The loop we chose to explore took around 1.5 hours, at a leisurely pace. Although the sculptures weren’t all my cup-of-tea (and I’m the arty one), all three of us enjoyed the unique outdoor experience.

Top Tip: It may pay to enquire within the Museum, at the Information Desk, for a much more detailed map than the one I have linked to above.

In a nutshell: A free and pleasant way to spend an afternoon. I’ll definitely be returning to the Wintergarden in Spring to see what wonders the glass houses will have on display.

Auckland Domain

Artful Vines

Sculpture in the Country

Gladstone Vineyard, Carterton

Recently, on a work trip to the Wairarapa, I stumbled across the bi-annual art event ‘Sculpture in the Country’ at Gladstone Vineyard.

This was the third ‘Sculpture in the Country’ event to be held, and the first to have the exterior art on display at a vineyard. Over 45 artists from around the country contributed over 100 sculptures, with visitors able to purchase the exhibition pieces.

Crocodile - Sculpture in the Country

Imagine this lurking beside your lake, although the ducks don't look scared - Crocodile by Carl Gifford

Along with wine (well the sculptures were placed in a vineyard), attendees could also enjoy live music. The event raised money for Wairarapa Women’s Refuge.

I loved the way some of the sculptures were arranged within the natural environment of the Gladstone Vineyard property, especially Crocodile, by Carl Gifford, emerging from the lake.

The sculptures were extremely varied in style and the material used.

Here are photos of some of my favourite sculptures on display:

Roaring Stag - Sculpture in the Country

A clever use  of native driftwood, this sculpture and was very impressive when rounding the bend of the vineyard’s driveway – Roaring Stag by Jack Marsden-Mayer.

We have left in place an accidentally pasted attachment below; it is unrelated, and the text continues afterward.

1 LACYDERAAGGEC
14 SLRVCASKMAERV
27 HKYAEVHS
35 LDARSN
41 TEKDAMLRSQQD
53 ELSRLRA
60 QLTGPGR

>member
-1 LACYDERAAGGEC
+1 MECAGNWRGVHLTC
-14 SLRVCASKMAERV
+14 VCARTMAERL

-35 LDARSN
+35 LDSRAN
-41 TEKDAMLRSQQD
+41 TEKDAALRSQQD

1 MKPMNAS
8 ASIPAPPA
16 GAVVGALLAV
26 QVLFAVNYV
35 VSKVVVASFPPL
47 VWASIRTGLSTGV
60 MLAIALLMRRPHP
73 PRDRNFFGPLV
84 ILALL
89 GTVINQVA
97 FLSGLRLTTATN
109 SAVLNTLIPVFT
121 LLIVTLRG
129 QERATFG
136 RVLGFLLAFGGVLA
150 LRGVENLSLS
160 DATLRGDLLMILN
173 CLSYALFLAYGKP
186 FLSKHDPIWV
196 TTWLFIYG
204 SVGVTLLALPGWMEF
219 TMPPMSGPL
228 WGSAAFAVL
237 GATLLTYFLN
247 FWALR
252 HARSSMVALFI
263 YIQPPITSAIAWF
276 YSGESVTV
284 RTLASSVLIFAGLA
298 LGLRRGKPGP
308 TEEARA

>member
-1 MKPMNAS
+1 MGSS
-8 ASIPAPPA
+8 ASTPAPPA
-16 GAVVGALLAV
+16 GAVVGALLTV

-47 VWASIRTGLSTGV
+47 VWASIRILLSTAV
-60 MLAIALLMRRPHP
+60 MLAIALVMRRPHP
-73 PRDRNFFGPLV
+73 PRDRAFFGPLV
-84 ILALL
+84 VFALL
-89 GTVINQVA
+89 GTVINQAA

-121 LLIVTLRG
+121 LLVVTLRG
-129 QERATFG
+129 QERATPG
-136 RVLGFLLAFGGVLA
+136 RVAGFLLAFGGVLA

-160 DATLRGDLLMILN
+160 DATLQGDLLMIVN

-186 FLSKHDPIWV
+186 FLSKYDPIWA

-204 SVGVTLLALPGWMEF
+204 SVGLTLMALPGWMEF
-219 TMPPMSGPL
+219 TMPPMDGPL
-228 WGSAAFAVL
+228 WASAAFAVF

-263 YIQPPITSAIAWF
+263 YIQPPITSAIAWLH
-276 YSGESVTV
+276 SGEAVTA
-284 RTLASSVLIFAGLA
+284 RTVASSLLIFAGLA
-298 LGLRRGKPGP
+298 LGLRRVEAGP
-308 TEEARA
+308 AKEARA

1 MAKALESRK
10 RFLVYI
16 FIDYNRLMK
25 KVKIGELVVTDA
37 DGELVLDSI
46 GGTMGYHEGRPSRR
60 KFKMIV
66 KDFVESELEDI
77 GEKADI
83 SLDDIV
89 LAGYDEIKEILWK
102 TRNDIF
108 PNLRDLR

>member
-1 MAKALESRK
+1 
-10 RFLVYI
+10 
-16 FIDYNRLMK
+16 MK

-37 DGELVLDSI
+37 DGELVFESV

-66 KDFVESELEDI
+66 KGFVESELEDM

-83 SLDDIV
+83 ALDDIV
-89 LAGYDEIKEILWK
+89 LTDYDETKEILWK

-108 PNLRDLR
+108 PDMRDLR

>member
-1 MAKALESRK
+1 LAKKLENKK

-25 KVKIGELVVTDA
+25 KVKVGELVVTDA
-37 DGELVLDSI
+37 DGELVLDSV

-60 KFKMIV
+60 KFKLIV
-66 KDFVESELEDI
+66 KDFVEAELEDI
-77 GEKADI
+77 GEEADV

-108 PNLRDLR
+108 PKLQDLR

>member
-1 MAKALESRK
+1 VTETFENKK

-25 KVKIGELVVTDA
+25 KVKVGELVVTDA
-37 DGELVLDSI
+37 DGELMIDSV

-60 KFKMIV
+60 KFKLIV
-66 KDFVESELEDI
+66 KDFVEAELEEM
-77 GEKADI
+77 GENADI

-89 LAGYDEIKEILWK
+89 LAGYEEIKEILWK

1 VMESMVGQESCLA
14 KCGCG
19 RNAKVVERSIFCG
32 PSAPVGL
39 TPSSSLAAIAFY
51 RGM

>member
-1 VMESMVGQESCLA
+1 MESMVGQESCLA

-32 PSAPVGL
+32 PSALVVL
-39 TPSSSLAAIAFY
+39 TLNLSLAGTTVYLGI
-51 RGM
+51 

Dragonfly - Sculpture in the Country

The wings of this artwork moved in the wind. Odanatas Reprise by Doug Kennedy ($9,990).

Car Sculpture - Sculpture in the Country

Qualis Vita Finis Ita was created by Niko Thomsen. The old car has hundreds of bugs, made from milk steel, crawling over and inside the vehicle. This piece was on sale for $13,000, so I admired from afar, plus it would never have fitted in my suitcase back to Auckland.

Winery Dogs

Every winery should have a dog, and I thought these two were gorgeous.

Art in the trees - Sculpture in the Country

Hells Bells ($1,150) was created by J & R Nott/Hassall. Strung up between two trees, the bells tinkled in the wind.

Cork Sculpture

I’m imagining this would be from a very large bottle of Bubbles. After Dinner Play, made from wood and steel by Doug Kennedy ($5,000).

Bull Sculpture

An intricate work of barbed wire and steel from artist, Brett Harman, created Hurricane ($14,000).

Chair Sculpture

Chairs balancing between the vines, made from zinc and granite. The Opposeat by Ben Beemsterboer.

Jigsaw Art

Stueart Welsh used Corten Steel to create this giant jigsaw piece, called Piece of Sky.

In a nutshell: Wine, music, food and art. A lovely way to discover the Wairarapa.